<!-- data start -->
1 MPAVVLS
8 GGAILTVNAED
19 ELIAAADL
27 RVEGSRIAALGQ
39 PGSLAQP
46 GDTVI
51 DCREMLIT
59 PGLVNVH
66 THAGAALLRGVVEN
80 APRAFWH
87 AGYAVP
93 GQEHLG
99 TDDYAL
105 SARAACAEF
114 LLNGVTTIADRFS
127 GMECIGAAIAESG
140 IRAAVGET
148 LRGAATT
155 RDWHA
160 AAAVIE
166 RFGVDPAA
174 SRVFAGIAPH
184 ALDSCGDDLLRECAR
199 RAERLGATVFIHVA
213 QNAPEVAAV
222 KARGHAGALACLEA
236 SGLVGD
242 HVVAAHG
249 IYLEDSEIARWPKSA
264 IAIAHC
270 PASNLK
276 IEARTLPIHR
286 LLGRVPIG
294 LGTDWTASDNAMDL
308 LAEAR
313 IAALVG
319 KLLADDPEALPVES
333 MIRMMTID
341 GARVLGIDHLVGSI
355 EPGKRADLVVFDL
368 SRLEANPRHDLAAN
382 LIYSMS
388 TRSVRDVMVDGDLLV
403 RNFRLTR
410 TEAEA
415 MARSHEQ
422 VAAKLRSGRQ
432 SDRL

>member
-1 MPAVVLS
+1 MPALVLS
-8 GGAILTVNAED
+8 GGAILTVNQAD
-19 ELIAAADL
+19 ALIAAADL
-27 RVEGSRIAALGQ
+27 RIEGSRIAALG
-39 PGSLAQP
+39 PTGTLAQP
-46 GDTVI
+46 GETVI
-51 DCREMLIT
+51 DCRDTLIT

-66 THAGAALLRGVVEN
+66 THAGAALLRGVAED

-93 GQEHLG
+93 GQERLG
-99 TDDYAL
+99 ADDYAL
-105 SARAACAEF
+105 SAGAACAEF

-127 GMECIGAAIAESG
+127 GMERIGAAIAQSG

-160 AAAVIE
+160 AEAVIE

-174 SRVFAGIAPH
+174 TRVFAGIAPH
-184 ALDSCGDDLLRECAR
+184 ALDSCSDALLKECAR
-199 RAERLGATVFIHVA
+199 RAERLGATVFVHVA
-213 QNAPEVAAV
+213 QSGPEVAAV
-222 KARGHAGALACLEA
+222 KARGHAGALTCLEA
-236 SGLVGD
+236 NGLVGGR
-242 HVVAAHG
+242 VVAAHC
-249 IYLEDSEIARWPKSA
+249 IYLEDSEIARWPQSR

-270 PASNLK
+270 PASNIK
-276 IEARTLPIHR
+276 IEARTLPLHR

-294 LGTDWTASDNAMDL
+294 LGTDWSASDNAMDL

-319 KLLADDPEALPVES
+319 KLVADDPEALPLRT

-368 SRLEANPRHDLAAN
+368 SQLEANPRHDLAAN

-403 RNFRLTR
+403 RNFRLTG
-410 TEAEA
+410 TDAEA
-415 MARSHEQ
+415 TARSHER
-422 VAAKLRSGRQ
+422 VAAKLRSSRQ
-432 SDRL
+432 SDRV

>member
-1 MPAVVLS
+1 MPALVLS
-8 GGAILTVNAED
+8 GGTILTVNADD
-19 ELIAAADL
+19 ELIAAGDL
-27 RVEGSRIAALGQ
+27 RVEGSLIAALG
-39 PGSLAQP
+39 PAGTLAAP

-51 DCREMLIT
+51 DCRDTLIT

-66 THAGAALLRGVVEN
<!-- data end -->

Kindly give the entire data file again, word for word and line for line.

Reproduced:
1 MPAVVLS
8 GGAILTVNAED
19 ELIAAADL
27 RVEGSRIAALGQ
39 PGSLAQP
46 GDTVI
51 DCREMLIT
59 PGLVNVH
66 THAGAALLRGVVEN
80 APRAFWH
87 AGYAVP
93 GQEHLG
99 TDDYAL
105 SARAACAEF
114 LLNGVTTIADRFS
127 GMECIGAAIAESG
140 IRAAVGET
148 LRGAATT
155 RDWHA
160 AAAVIE
166 RFGVDPAA
174 SRVFAGIAPH
184 ALDSCGDDLLRECAR
199 RAERLGATVFIHVA
213 QNAPEVAAV
222 KARGHAGALACLEA
236 SGLVGD
242 HVVAAHG
249 IYLEDSEIARWPKSA
264 IAIAHC
270 PASNLK
276 IEARTLPIHR
286 LLGRVPIG
294 LGTDWTASDNAMDL
308 LAEAR
313 IAALVG
319 KLLADDPEALPVES
333 MIRMMTID
341 GARVLGIDHLVGSI
355 EPGKRADLVVFDL
368 SRLEANPRHDLAAN
382 LIYSMS
388 TRSVRDVMVDGDLLV
403 RNFRLTR
410 TEAEA
415 MARSHEQ
422 VAAKLRSGRQ
432 SDRL

>member
-1 MPAVVLS
+1 MPALVLS
-8 GGAILTVNAED
+8 GGAILTVNQAD
-19 ELIAAADL
+19 ALIAAADL
-27 RVEGSRIAALGQ
+27 RIEGSRIAALG
-39 PGSLAQP
+39 PTGTLAQP
-46 GDTVI
+46 GETVI
-51 DCREMLIT
+51 DCRDTLIT

-66 THAGAALLRGVVEN
+66 THAGAALLRGVAED

-93 GQEHLG
+93 GQERLG
-99 TDDYAL
+99 ADDYAL
-105 SARAACAEF
+105 SAGAACAEF

-127 GMECIGAAIAESG
+127 GMERIGAAIAQSG

-160 AAAVIE
+160 AEAVIE

-174 SRVFAGIAPH
+174 TRVFAGIAPH
-184 ALDSCGDDLLRECAR
+184 ALDSCSDALLKECAR
-199 RAERLGATVFIHVA
+199 RAERLGATVFVHVA
-213 QNAPEVAAV
+213 QSGPEVAAV
-222 KARGHAGALACLEA
+222 KARGHAGALTCLEA
-236 SGLVGD
+236 NGLVGGR
-242 HVVAAHG
+242 VVAAHC
-249 IYLEDSEIARWPKSA
+249 IYLEDSEIARWPQSR

-270 PASNLK
+270 PASNIK
-276 IEARTLPIHR
+276 IEARTLPLHR

-294 LGTDWTASDNAMDL
+294 LGTDWSASDNAMDL

-319 KLLADDPEALPVES
+319 KLVADDPEALPLRT

-368 SRLEANPRHDLAAN
+368 SQLEANPRHDLAAN

-403 RNFRLTR
+403 RNFRLTG
-410 TEAEA
+410 TDAEA
-415 MARSHEQ
+415 TARSHER
-422 VAAKLRSGRQ
+422 VAAKLRSSRQ
-432 SDRL
+432 SDRV

>member
-1 MPAVVLS
+1 MPALVLS
-8 GGAILTVNAED
+8 GGTILTVNADD
-19 ELIAAADL
+19 ELIAAGDL
-27 RVEGSRIAALGQ
+27 RVEGSLIAALG
-39 PGSLAQP
+39 PAGTLAAP

-51 DCREMLIT
+51 DCRDTLIT

-66 THAGAALLRGVVEN